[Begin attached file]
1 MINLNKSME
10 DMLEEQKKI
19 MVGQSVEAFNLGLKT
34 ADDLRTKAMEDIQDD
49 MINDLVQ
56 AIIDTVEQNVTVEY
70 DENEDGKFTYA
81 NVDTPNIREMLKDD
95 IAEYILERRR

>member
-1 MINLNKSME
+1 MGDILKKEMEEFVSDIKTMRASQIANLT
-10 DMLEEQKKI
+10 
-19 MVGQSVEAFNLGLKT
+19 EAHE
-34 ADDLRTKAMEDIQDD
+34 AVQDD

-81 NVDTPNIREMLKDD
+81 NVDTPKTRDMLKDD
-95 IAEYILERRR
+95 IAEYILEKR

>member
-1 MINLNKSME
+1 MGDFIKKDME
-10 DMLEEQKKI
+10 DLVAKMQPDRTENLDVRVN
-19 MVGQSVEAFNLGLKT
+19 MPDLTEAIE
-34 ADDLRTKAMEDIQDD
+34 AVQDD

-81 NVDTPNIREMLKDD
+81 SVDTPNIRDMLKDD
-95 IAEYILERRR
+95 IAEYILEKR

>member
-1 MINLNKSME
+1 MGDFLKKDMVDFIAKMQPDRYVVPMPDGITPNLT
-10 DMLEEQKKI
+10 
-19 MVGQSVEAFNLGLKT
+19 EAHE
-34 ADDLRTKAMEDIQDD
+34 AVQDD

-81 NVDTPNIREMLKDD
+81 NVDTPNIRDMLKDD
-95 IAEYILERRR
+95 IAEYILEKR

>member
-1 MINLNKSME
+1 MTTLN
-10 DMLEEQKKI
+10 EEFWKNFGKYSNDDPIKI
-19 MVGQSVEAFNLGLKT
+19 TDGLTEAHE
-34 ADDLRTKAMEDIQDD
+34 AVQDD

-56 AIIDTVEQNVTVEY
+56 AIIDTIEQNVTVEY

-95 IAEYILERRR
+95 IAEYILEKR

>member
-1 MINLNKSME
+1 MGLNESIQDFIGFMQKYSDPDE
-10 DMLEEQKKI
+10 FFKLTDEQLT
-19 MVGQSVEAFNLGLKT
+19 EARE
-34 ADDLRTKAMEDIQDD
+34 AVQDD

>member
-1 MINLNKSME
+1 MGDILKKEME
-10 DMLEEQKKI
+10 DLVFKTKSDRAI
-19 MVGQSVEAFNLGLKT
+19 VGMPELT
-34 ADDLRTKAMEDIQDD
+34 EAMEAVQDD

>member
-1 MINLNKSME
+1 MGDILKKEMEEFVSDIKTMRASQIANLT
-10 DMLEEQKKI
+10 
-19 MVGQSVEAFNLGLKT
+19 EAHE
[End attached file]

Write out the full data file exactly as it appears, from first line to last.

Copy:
1 MINLNKSME
10 DMLEEQKKI
19 MVGQSVEAFNLGLKT
34 ADDLRTKAMEDIQDD
49 MINDLVQ
56 AIIDTVEQNVTVEY
70 DENEDGKFTYA
81 NVDTPNIREMLKDD
95 IAEYILERRR

>member
-1 MINLNKSME
+1 MGDILKKEMEEFVSDIKTMRASQIANLT
-10 DMLEEQKKI
+10 
-19 MVGQSVEAFNLGLKT
+19 EAHE
-34 ADDLRTKAMEDIQDD
+34 AVQDD

-81 NVDTPNIREMLKDD
+81 NVDTPKTRDMLKDD
-95 IAEYILERRR
+95 IAEYILEKR

>member
-1 MINLNKSME
+1 MGDFIKKDME
-10 DMLEEQKKI
+10 DLVAKMQPDRTENLDVRVN
-19 MVGQSVEAFNLGLKT
+19 MPDLTEAIE
-34 ADDLRTKAMEDIQDD
+34 AVQDD

-81 NVDTPNIREMLKDD
+81 SVDTPNIRDMLKDD
-95 IAEYILERRR
+95 IAEYILEKR

>member
-1 MINLNKSME
+1 MGDFLKKDMVDFIAKMQPDRYVVPMPDGITPNLT
-10 DMLEEQKKI
+10 
-19 MVGQSVEAFNLGLKT
+19 EAHE
-34 ADDLRTKAMEDIQDD
+34 AVQDD

-81 NVDTPNIREMLKDD
+81 NVDTPNIRDMLKDD
-95 IAEYILERRR
+95 IAEYILEKR

>member
-1 MINLNKSME
+1 MTTLN
-10 DMLEEQKKI
+10 EEFWKNFGKYSNDDPIKI
-19 MVGQSVEAFNLGLKT
+19 TDGLTEAHE
-34 ADDLRTKAMEDIQDD
+34 AVQDD

-56 AIIDTVEQNVTVEY
+56 AIIDTIEQNVTVEY

-95 IAEYILERRR
+95 IAEYILEKR

>member
-1 MINLNKSME
+1 MGLNESIQDFIGFMQKYSDPDE
-10 DMLEEQKKI
+10 FFKLTDEQLT
-19 MVGQSVEAFNLGLKT
+19 EARE
-34 ADDLRTKAMEDIQDD
+34 AVQDD

>member
-1 MINLNKSME
+1 MGDILKKEME
-10 DMLEEQKKI
+10 DLVFKTKSDRAI
-19 MVGQSVEAFNLGLKT
+19 VGMPELT
-34 ADDLRTKAMEDIQDD
+34 EAMEAVQDD

>member
-1 MINLNKSME
+1 MGDILKKEMEEFVSDIKTMRASQIANLT
-10 DMLEEQKKI
+10 
-19 MVGQSVEAFNLGLKT
+19 EAHE